What Makes a Good Club Promoter?

I’ve been thinking about what makes a good promoter lately.

First, let’s start with the top three tangible complaints I hear about other promoters:

  1. Unwanted sexual advances: “He wouldn’t stop touching me even though I just wanted to have fun with my girls” (by far the top complaint in terms of impact/frequency)
  2. Boring/not sociable/no attempt to connect with the girls at the table: “He ignored us all night”
  3. Not professional/not delivering on promises: “We’re waiting on our promoter, he’s not here yet” / “He never answered my DM to come get us so we walked in alone”

There are a lot of intangibles as well that might make a girl unconsciously have a bad experience. For example, girls might not outwardly complain about the table constantly being out of mixers, but over time she might get annoyed and leave, or hop to another promoter that runs the table better.

After a lot of brainstorming, I’ve narrowed down the skills required to be a good promoter into five categories:


  • organization and business sense
  • punctuality (responding to messages quickly, showing up at venues before the girls do, quickly going outside the club to walk girls in)
  • table management (ordering new bottles at the right time, flagging down busboys to replenish cups/mixers)
  • setting realistic expectations and delivering on promises made


  • drive to cold approach girls during the day and in the club to continue building leads
  • constant sales and networking to sell tables and bring in new clients
  • time spent messaging and inviting girls to come out

Charisma and Care

  • being able to build rapport with every type of girl
  • making girls feel welcomed and taken care of when they’re at the table (instead of treating them like a dollar sign to meet a nightly quota)
  • personal branding (style, Instagram account)


  • the energy and vivaciousness to play an entertaining host
  • being seen as an interesting and cool guy for girls to spend their night partying with

Gregariousness, Selflessness and Non-Neediness (Game)

  • being selective with the types of girls invited to the table, both in terms of attractiveness and personality
  • seeing other promoters as cooperative partners, not competition
  • NOT BEING PUSHY AND AGGRESSIVE WITH GIRLS AT THE TABLE (most important point on this whole list)
  • putting the nightly experience of the girls before one’s own enjoyment

Where do I stack up?

Here are actual quotations of compliments I’ve received both other promoters:

“I love the way you run your table”
“You’re really good at talking to people”
“I fuck with the way you do things man, most promoters are fuckboys”

and from girls:

“You answer my DMs instantly”
“Girls trust you because you make us feel comfortable”
“Wow, you’re the most genuine promoter I’ve ever talked to”
“I love how real and direct you are”

Compared to other New York City promoters, I would rate myself a 10 on Professionalism, an 8 on Hustle, a 10 on Charisma and Care, a 7 on Fun and a 10 on Gregariousness, Selflessness and Non-Neediness.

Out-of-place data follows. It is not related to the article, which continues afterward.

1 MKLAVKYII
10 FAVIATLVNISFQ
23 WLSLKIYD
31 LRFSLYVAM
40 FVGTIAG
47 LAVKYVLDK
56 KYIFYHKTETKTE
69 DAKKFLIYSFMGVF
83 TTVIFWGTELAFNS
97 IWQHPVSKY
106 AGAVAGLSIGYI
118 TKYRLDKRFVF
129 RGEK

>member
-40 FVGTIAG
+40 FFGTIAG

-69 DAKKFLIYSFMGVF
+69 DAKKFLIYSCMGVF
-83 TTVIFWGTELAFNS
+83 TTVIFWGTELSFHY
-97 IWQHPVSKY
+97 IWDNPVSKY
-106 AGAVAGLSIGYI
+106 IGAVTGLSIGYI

I have personally met 20-30 promoters so far, and observed 70+ promoters run their tables. Though there are some that outmatch me on individual categories, I have not yet seen someone that brings the complete package like I do.

I am now two and a half months into this adventure, and assuming I stay the course and continue gaining experience, I see nothing in my way to becoming the best promoter in New York City.

6 thoughts on “What Makes a Good Club Promoter?

  1. Interesting post.

    And it sounds like “club promoter” isn’t just a promoter, but a “table host.”

    We have hostess girls here in Japan, that sit with guys, talk to them, create a good experience in the club… they are mostly there to sell drinks.

    You’re not quite that… but you are a “table host.” You’re there to “fill the club with a certain look,” is that right? And keep that look there.

    Do the girls ever pay anything? Or are they just atmosphere?

    You remain a very interesting case in the “world of Game.” And in this case, you a good example of being a “comfort guy” (vs what have been called “comfort girls” historically) – “servicing girls,” but paid by the club. It has male geisha qualities as well. it’s an unusual space.


  2. ImChuckBass

    I have always felt that club promoting was a brilliant way to bring girls ‘to you’ rather than ‘pursuing’ them. Of course, it still comes with a time investment (the hustle) but it seems like a fantastic way to bring girls into your circle. By default, you’ll be able to ‘play the numbers game’ naturally. Do you think you’ll be dealing with a lot of girls in the 21-23 age bracket? I feel like it would be a brilliant way for a man in his thirties to pick up younger women, something I plan to do in 5 years when I hit my thirties. Thanks for your awesome blog posts.


  3. Anonymous

    How long do you see yourself in the Promoter Game for Pancake? Next 5-10 years? We could use more people like you here in the Software Sales game, ever thought of making the jump to more professional sales roles in the future?

    Make a hell of a lot more money too.


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